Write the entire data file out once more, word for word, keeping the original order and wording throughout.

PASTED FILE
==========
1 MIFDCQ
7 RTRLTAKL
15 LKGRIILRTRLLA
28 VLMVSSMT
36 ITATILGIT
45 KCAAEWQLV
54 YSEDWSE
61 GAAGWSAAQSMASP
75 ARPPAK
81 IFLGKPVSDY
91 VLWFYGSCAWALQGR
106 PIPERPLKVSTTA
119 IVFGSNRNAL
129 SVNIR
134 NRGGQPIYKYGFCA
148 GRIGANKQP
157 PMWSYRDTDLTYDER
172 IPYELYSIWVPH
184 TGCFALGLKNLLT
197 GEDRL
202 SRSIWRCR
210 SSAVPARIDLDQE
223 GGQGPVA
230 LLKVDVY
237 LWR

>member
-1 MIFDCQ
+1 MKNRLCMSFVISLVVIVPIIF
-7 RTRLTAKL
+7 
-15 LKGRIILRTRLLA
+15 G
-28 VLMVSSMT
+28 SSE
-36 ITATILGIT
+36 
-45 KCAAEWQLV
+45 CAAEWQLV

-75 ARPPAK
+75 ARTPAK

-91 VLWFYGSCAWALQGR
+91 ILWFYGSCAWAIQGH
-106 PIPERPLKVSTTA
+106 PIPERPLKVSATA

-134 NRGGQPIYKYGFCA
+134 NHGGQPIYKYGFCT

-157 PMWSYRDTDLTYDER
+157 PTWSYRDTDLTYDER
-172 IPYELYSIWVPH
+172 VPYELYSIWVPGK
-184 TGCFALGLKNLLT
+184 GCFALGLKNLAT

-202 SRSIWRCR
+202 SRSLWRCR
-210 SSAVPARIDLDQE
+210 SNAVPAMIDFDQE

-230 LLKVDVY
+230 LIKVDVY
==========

1 MIFDCQ
7 RTRLTAKL
15 LKGRIILRTRLLA
28 VLMVSSMT
36 ITATILGIT
45 KCAAEWQLV
54 YSEDWSE
61 GAAGWSAAQSMASP
75 ARPPAK
81 IFLGKPVSDY
91 VLWFYGSCAWALQGR
106 PIPERPLKVSTTA
119 IVFGSNRNAL
129 SVNIR
134 NRGGQPIYKYGFCA
148 GRIGANKQP
157 PMWSYRDTDLTYDER
172 IPYELYSIWVPH
184 TGCFALGLKNLLT
197 GEDRL
202 SRSIWRCR
210 SSAVPARIDLDQE
223 GGQGPVA
230 LLKVDVY
237 LWR

>member
-1 MIFDCQ
+1 MKNRLCMSFVISLVVIVPIIF
-7 RTRLTAKL
+7 
-15 LKGRIILRTRLLA
+15 G
-28 VLMVSSMT
+28 SSE
-36 ITATILGIT
+36 
-45 KCAAEWQLV
+45 CAAEWQLV

-75 ARPPAK
+75 ARTPAK

-91 VLWFYGSCAWALQGR
+91 ILWFYGSCAWAIQGH
-106 PIPERPLKVSTTA
+106 PIPERPLKVSATA

-134 NRGGQPIYKYGFCA
+134 NHGGQPIYKYGFCT

-157 PMWSYRDTDLTYDER
+157 PTWSYRDTDLTYDER
-172 IPYELYSIWVPH
+172 VPYELYSIWVPGK
-184 TGCFALGLKNLLT
+184 GCFALGLKNLAT

-202 SRSIWRCR
+202 SRSLWRCR
-210 SSAVPARIDLDQE
+210 SNAVPAMIDFDQE

-230 LLKVDVY
+230 LIKVDVY